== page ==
There were a dozen empty seats in the House gallery in January 2000, as then-Gov. Angus King delivered his State of the State address. The seats were reserved in memory of the nine women and three children who had died by homicide in domestic violence situations the previous year, accounting for half of the murders in Maine.

More than 20 years have passed since King declared that domestic violence was Maine’s “Public Enemy No. 1.” A lot has changed in the last two decades as a succession of governors have renewed Maine’s commitment, but one thing has remained constant. In 2020, just as in 2000, domestic violence was involved in about half of the year’s homicides, and the same is true for all the years in between.

October is Domestic Violence Awareness Month, a time when we are asked to think about the abuse that’s taking place behind closed doors in every community and what we can do to end it. The last two decades have seen investments in training for police officers, prosecutors and judges, as well as increased support for community-based domestic violence and sexual assault programs. But the persistence of domestic violence as a factor in Maine’s homicide statistics should serve as a reminder that whatever we have been doing is not enough.

One thing that has changed in the last 20 years is how much more we know now about domestic violence. We no longer think of abuse between current or former spouses or partners to be a “family matter,” or that violent acts are “crimes of passion,” committed in a moment of uncontrollable rage in an otherwise healthy relationship.

We know that although perpetrators often claim that the violence was an isolated incident, that’s rarely true. Most cases involve a pattern of manipulation and intimidation aimed at asserting power and control. Emotional abuse, isolation, economic control and shaming often precede or exist alongside the violence. And many of these controlling behaviors occur in front of friends, relatives and coworkers who could have intervened.

We know that homicides represent only a small fraction of the instances of abuse in our state. There are hundreds of calls to police departments reporting assaults every year, and thousands of calls to domestic violence and sexual assault hotlines. And the real number of cases is likely much higher, because interviews with abuse survivors indicate that incidents are rarely reported at all.

We also know that most of the perpetrators are men, and many of them hold beliefs about patriarchy and male entitlement that makes them think they are supposed to control women and children.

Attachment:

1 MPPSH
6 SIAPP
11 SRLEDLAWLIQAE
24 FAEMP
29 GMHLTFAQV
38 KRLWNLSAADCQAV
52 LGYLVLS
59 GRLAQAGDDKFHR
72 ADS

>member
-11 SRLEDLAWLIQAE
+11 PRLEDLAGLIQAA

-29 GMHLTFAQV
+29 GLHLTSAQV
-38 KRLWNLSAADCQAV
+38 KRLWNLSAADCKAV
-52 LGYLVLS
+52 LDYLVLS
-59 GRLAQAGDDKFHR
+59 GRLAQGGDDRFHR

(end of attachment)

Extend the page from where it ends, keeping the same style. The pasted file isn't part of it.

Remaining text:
We also have a better idea about what survivors need to get out of abusive relationships.

Access to health care, affordable housing and food is essential for people who have been cut off from social support networks and family finances.

Abusive partners need to be held accountable, which can mean time in jail, but jail alone is not enough. Court-supervised batterers programs and community-based public education are needed to get the message out that abuse is wrong and can’t be tolerated.

And outreach needs to be made into marginalized communities, including immigrant communities, where language, cultural barriers and fear of authorities keep people from seeking help.

On a national level, we need to pressure our elected officials to renew the Violence Against Women Act, the 1994 law that provided billions of dollars in grants for life-saving programs aimed at stemming domestic violence, sexual assault, dating violence and stalking. Congress allowed its authorization to lapse in 2019.

Domestic violence is still Maine’s Public Enemy No. 1, and ending it should be everyone’s responsibility. We all need to educate ourselves and call out abuse when we see it, supporting family members, friends or even strangers when they are trying to get out of an abusive situation.

Let’s not let another year go by without making more progress on this persistent social problem.

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